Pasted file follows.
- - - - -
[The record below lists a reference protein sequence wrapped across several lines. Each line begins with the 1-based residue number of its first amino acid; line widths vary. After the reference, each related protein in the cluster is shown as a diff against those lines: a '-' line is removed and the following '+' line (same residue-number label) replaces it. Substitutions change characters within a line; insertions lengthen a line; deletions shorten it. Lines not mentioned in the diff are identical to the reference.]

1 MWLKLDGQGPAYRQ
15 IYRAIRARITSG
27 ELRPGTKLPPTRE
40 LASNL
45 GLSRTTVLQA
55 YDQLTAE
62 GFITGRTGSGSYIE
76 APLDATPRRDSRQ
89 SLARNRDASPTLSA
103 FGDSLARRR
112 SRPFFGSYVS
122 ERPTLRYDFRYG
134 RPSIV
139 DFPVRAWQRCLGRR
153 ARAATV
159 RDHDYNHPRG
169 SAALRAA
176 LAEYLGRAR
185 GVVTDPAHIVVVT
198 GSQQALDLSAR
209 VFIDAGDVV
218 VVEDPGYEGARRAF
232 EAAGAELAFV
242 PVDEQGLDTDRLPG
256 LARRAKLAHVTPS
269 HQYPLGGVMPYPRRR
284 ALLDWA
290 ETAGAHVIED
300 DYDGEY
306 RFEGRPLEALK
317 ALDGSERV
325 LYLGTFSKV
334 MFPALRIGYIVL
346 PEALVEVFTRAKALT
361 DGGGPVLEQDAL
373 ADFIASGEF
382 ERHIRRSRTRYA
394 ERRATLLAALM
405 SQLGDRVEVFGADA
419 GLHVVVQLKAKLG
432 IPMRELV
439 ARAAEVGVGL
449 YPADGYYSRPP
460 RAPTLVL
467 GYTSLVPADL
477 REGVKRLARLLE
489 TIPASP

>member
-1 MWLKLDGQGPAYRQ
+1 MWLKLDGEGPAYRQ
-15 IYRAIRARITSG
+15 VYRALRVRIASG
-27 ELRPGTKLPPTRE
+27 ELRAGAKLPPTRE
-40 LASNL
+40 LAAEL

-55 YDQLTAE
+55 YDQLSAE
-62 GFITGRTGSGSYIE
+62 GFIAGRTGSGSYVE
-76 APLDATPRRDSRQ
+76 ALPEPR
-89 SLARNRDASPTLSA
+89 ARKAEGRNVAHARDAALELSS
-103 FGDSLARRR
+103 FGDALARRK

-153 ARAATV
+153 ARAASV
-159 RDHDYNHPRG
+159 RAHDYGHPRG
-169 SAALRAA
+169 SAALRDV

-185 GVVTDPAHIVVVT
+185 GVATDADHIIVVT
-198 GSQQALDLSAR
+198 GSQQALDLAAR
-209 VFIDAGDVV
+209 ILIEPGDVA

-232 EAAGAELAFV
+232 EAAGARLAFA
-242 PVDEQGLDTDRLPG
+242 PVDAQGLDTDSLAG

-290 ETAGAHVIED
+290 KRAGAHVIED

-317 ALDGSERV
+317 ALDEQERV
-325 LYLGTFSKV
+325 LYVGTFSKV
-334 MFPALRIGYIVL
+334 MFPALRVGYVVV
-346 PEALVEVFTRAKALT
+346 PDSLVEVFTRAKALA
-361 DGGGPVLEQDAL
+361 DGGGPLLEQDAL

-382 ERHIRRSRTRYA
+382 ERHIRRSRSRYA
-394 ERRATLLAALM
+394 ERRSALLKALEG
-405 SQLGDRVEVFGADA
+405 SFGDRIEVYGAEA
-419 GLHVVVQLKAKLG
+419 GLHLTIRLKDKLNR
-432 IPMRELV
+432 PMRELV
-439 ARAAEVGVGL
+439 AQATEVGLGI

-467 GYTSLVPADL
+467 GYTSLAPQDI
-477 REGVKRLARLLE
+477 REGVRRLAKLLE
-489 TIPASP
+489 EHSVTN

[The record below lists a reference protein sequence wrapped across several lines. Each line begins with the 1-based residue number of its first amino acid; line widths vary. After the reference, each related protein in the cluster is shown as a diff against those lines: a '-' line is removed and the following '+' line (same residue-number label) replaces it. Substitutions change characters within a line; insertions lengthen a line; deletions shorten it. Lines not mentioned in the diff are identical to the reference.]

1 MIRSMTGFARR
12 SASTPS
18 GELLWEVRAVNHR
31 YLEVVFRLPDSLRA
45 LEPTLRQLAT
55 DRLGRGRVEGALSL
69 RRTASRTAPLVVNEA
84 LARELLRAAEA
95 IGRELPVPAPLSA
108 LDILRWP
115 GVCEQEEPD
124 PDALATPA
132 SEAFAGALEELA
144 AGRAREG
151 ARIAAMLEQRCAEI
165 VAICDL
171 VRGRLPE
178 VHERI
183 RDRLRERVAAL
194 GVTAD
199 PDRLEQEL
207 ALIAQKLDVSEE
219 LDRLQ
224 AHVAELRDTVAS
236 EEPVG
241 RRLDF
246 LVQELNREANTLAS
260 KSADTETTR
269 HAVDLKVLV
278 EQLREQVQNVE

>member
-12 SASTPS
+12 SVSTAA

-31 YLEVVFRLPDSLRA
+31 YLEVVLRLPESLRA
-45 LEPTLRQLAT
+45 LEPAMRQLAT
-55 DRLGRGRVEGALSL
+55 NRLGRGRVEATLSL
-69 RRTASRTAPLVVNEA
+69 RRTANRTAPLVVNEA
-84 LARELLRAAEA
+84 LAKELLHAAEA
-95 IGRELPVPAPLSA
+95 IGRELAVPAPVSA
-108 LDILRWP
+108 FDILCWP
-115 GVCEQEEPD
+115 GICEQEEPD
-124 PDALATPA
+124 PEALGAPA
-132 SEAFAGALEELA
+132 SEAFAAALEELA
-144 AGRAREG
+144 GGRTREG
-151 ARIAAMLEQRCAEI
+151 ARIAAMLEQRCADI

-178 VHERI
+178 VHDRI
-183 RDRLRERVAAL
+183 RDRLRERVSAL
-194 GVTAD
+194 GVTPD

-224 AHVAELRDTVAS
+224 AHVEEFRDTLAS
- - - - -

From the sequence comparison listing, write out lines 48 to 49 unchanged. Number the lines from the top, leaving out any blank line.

489 TIPASP

>member